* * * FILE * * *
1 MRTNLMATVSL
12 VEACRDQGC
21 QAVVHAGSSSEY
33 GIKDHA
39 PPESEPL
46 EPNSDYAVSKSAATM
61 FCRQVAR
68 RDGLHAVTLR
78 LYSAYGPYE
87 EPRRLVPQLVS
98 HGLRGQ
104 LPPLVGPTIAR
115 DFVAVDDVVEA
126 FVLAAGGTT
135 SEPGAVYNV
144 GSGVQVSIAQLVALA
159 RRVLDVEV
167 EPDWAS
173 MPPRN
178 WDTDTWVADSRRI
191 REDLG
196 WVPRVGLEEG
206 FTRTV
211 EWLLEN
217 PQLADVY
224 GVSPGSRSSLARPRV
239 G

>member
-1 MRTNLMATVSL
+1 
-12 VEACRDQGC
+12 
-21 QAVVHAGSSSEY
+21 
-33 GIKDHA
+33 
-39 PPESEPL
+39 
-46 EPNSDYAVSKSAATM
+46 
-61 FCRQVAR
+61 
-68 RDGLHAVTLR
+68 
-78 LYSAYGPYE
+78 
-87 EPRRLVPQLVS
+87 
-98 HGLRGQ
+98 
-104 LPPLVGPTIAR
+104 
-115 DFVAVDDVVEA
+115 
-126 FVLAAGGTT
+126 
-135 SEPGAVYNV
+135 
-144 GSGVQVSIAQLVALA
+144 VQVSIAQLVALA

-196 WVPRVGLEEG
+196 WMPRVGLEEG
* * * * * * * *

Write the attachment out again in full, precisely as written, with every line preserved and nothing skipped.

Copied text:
1 MRTNLMATVSL
12 VEACRDQGC
21 QAVVHAGSSSEY
33 GIKDHA
39 PPESEPL
46 EPNSDYAVSKSAATM
61 FCRQVAR
68 RDGLHAVTLR
78 LYSAYGPYE
87 EPRRLVPQLVS
98 HGLRGQ
104 LPPLVGPTIAR
115 DFVAVDDVVEA
126 FVLAAGGTT
135 SEPGAVYNV
144 GSGVQVSIAQLVALA
159 RRVLDVEV
167 EPDWAS
173 MPPRN
178 WDTDTWVADSRRI
191 REDLG
196 WVPRVGLEEG
206 FTRTV
211 EWLLEN
217 PQLADVY
224 GVSPGSRSSLARPRV
239 G

>member
-1 MRTNLMATVSL
+1 
-12 VEACRDQGC
+12 
-21 QAVVHAGSSSEY
+21 
-33 GIKDHA
+33 
-39 PPESEPL
+39 
-46 EPNSDYAVSKSAATM
+46 
-61 FCRQVAR
+61 
-68 RDGLHAVTLR
+68 
-78 LYSAYGPYE
+78 
-87 EPRRLVPQLVS
+87 
-98 HGLRGQ
+98 
-104 LPPLVGPTIAR
+104 
-115 DFVAVDDVVEA
+115 
-126 FVLAAGGTT
+126 
-135 SEPGAVYNV
+135 
-144 GSGVQVSIAQLVALA
+144 VQVSIAQLVALA

-196 WVPRVGLEEG
+196 WMPRVGLEEG